The West Virginia Supreme Court reverses decision in Bluefield p - WVVA TV Bluefield Beckley WV News, Weather and Sports

The West Virginia Supreme Court reverses decision in Bluefield pit bull case.

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Estella Robinson outside the Mercer County Circuit Court in Aug. 2013 Estella Robinson outside the Mercer County Circuit Court in Aug. 2013

CHARLESTON, WV (WVVA) The West Virginia Supreme Court of Appeals sides with a local woman. The City of Bluefield did not have the authority to order her pit bull destroyed.

You may recall, on March 6, 2013, Randall Thompson, the City of Bluefield's Animal Control officer, was bitten by a pit bull while responding to a complaint at the home of Estella Robinson.

A month later, Robinson pleaded guilty in Municipal Court to owning a dangerous animal. The animal was ordered to be put down. However, the order was put on hold for 30 days on the condition that Robinson found her dog a home outside of Bluefield and an expert that determined the animal could be rehabilitated.

In May 2013, Robinson told the Municipal Court she had found a home but did not have an expert's opinion. The dog was again ordered to be destroyed.

Robinson then filed an appeal with the Mercer County Circuit Court. That appeal was heard on July 24. One week later, Judge William Sadler denied the appeal. Sadler ruled that the Municipal Court does have the power to order the animal put down. The court document emphasized that the appeal was not whether or not the pit bull should be killed, but whether the Municipal Court has the authority to do so.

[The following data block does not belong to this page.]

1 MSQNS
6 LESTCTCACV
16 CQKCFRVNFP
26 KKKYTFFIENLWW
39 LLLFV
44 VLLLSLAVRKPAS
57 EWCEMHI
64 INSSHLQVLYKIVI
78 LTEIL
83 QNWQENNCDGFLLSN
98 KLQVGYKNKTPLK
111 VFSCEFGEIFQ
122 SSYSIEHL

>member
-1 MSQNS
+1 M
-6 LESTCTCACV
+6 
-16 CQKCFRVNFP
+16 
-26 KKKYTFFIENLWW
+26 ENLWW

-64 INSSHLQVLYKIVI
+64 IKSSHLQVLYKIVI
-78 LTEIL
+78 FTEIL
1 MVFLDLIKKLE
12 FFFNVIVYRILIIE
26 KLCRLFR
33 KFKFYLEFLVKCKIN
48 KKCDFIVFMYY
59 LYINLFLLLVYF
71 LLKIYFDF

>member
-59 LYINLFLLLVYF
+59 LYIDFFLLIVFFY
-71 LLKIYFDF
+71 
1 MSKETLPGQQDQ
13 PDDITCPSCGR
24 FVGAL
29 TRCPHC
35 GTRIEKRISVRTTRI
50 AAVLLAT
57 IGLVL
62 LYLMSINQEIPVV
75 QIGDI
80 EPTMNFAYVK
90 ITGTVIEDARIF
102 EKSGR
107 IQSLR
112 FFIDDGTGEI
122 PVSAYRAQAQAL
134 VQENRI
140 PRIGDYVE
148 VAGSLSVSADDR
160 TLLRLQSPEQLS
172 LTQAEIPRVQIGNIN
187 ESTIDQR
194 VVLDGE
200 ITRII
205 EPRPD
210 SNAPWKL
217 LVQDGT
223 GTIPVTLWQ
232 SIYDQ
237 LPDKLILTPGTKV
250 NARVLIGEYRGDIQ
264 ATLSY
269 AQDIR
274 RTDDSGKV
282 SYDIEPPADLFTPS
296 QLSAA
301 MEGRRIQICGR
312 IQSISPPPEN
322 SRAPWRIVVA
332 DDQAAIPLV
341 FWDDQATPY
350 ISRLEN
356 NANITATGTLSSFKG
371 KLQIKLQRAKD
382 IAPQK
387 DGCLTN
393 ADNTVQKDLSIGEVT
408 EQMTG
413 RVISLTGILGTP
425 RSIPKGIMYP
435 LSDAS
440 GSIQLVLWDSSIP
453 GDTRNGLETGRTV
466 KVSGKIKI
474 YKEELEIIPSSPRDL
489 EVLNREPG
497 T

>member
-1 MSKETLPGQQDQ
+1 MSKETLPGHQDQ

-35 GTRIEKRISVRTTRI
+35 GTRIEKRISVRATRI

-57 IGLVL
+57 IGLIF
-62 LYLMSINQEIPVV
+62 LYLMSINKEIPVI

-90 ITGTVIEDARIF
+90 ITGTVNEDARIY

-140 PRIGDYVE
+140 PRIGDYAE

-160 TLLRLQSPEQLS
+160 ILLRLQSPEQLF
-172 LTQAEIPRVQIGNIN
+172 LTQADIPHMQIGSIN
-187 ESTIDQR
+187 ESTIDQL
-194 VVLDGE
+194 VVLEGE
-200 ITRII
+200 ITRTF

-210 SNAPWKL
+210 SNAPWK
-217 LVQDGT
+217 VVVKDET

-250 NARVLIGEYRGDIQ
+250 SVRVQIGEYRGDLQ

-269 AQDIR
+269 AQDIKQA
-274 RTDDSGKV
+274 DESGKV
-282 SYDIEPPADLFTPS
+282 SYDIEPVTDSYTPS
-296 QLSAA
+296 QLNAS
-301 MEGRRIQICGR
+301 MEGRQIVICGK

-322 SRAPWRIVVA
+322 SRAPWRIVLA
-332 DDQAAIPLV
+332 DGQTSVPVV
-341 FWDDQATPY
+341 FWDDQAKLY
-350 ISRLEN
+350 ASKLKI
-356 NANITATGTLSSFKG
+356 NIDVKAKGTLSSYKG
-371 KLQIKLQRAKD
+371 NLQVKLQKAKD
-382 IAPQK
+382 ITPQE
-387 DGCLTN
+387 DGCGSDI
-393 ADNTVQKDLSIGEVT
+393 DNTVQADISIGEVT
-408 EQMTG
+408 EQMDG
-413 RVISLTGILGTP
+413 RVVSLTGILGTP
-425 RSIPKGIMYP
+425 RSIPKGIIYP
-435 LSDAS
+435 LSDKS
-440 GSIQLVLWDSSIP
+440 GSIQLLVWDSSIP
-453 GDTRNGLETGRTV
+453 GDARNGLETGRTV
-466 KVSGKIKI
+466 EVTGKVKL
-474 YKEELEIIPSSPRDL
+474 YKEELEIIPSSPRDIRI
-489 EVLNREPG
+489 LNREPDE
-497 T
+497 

In the West Virginia Supreme County decision released on October 2, 2014, The City of Bluefield did not have the power to order Robinson's pit bull destroyed. Though municipal courts have the power to order the destruction of  "animals or fowls"  that are "vicious, dangerous, or in the habit of biting or attacking other persons," the WV Supreme Court says the law does not specifically apply to dogs. The City of Bluefield does have the right to have dogs ordered destroyed, but only after the animals are proven "vicious and dangerous" in a Magistrate or Circuit court.

CLICK HERE TO READ SUPREME COURT OF APPEALS OF WEST VIRGINIA DECISION

According to the WV Supreme Court, "A municipality may enact an ordinance prohibiting a person from owning, keeping or harboring a dog known to be vicious, dangerous or in the habit of biting or attacking persons, and may pursue charges against an owner of such a dog in municipal court. However, a municipality seeking an order to kill a vicious or dangerous dog must do so in circuit or magistrate court and follow the procedure this Court set forth in Durham v. Jenkins, 229 W.Va. 669, 674, 735 S.E.2d 266, 270 (2012) (“For a magistrate or circuit court to obtain authority to order a dog killed, the magistrate or judge must first find, upon conducting a criminal proceeding, that a crime described in the first sentence of § 19-20-20 has been committed. This Court holds that the authority to order a dog killed pursuant to W.Va. Code § 19-20-20 (1981), stems solely from a criminal proceeding, and a private cause of action may not be brought for the destruction of a dog under this section.”)."

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